* European Investment Bank suspends work in Ukraine
* EBRD continues actions, scales back dealing with
* Economic outlook tough, cbank eyes softer monetary policy
(Adds EBRD reaction, economy details, adds dateline)
By Martin Santa and Marc Jones
BRUSSELS/LONDON Feb 19 The European Investment
Bank (EIB) said on Wednesday it had frozen its activities in
Ukraine after at least 26 people died in the worst violence
since the former Soviet republic gained independence.
The European Bank for Reconstruction and Development (EBRD),
the largest financial investor in Ukraine, said it had already
scaled back its dealings with Kiev but had not suspended
Ukraine has been gripped by renewed political turmoil since
November, when President Viktor Yanukovich spurned a trade pact
with the European Union and opted instead for closer economic
ties with former Soviet master Russia.
The EIB's recent activities in Ukraine include the extension
of a metro line, modernisation of air traffic control facilities
and a 220 million euro ($302.52 million)credit line designed to
finance small- and medium-scale projects.
"For the time being the situation is so cruel that it would
be politically the wrong signal, but also irresponsible
vis-a-vis the people we asked to do the job, to be active on
business in Ukraine," EIB President Werner Hoyer told a news
The EIB signed financing contracts with Ukraine between 2007
and 2013 totalling 2.149 billion euros.
The European Union, which controls the EIB, said earlier it
was moving to impose sanctions on officials who ordered the use
of force against Ukrainian protesters.
Hoyer said the bank had put its activities on hold and would
wait to see how the situation in Kiev developed.
"We are presently not active with further projects because
we need to know in what political environment we are going to be
able to move in the future," Hoyer said after presenting the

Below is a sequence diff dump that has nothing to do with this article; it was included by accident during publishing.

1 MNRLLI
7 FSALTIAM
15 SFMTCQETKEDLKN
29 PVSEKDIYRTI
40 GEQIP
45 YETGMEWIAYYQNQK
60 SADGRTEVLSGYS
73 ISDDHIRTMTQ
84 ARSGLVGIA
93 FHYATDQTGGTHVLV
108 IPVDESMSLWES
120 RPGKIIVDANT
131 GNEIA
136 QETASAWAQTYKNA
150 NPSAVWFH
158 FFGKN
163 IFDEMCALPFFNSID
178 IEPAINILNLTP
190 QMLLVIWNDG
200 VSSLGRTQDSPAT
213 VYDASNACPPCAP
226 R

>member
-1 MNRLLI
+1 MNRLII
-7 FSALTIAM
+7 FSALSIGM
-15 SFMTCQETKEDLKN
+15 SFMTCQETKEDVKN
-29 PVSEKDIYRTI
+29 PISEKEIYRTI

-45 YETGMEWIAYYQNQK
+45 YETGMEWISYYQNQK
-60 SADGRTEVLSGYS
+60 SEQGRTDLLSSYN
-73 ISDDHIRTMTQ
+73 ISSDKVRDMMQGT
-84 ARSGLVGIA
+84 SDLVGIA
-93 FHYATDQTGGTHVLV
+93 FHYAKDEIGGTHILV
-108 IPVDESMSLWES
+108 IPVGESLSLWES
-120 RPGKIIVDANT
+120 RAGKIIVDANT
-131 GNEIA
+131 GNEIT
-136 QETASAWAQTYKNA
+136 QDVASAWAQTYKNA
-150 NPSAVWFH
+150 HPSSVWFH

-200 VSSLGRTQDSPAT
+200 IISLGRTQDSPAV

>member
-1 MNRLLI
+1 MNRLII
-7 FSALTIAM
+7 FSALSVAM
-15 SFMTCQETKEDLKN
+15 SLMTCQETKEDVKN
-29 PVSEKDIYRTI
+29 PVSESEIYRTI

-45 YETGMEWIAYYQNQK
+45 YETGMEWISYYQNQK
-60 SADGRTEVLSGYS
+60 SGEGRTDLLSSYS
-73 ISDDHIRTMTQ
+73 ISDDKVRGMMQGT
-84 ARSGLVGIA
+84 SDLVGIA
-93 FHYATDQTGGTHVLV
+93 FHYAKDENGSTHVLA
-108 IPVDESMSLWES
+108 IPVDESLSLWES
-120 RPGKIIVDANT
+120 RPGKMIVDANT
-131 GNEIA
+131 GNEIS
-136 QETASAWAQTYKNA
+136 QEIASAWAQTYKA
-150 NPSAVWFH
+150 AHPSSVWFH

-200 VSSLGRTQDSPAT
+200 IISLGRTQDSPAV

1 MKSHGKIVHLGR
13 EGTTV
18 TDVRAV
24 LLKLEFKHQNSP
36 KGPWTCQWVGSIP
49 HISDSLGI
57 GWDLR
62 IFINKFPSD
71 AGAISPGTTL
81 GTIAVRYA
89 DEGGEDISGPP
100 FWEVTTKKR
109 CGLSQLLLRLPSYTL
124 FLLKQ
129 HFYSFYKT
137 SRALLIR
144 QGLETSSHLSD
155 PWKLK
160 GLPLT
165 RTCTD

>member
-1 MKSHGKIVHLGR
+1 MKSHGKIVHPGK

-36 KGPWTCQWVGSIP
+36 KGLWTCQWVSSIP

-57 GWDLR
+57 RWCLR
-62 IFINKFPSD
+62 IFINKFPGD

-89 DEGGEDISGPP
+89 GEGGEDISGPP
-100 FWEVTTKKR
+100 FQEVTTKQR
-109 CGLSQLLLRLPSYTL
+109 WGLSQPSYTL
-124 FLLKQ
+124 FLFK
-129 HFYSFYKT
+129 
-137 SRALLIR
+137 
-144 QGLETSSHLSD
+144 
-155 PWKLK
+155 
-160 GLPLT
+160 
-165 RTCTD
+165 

bank's 2013 results to media in Brussels.
"For the time being we do not negotiate. There was (a) plan
for exploring a couple of fields of investor activities, which
would require travel to Ukraine and I stopped that last night,"
PRIVATE SECTOR FOCUS
The EBRD's net investment in Ukraine reached 8.7 billion
euros by the end of the last year, in projects focused on a
stable and open banking system, modernisation of infrastructure
and promotion of sustainable and efficient energy use.
"We have not suspended our operations in Ukraine, however,
as of about three weeks ago, we are concentrating primarily on
the private sector," the spokesman for the EBRD said.
EIB's Hoyer said he would wait for an official response from
an extraordinary meeting of the European Union's foreign
ministers due on Thursday before deciding on further actions.
"I think it would be completely the wrong signal to appear
as being the ones who do business as usual in Ukraine while the
people on the streets of Kiev...are being slaughtered," he said.
Ukraine's economy, dominated by steel and grain exports, has
so far been protected from deeper disruption due to the
political turmoil thanks to receiving part of a $15 billion
bailout package from Russia, but the outlook remains tough.
Prior to Moscow's offer of aid, Kiev had been in prolonged
discussions with the International Monetary Fund over a new loan
program, after its prior $15-billion IMF loan lapsed in 2011
over Kiev's refusal to end costly energy subsidies.
Analysts polled by Reuters expected the GDP to shrink by 0.5
percent in 2013 after it grew 0.2 percent in 2012 and the
Ukraine's central bank said last month a softer monetary policy
was needed to try to kickstart growth.
Ukraine's hryvnia weakened to beyond 9 to the dollar on
Wednesday for the second time in February in the wake of the
deepening political crisis, with dealers saying a dimmed
political outlook was keeping the currency under pressure.
($1 = 0.7272 euros)
(Reporting by Martin Santa in Brussels and Marc Jones in
London; Editing by John Stonestreet)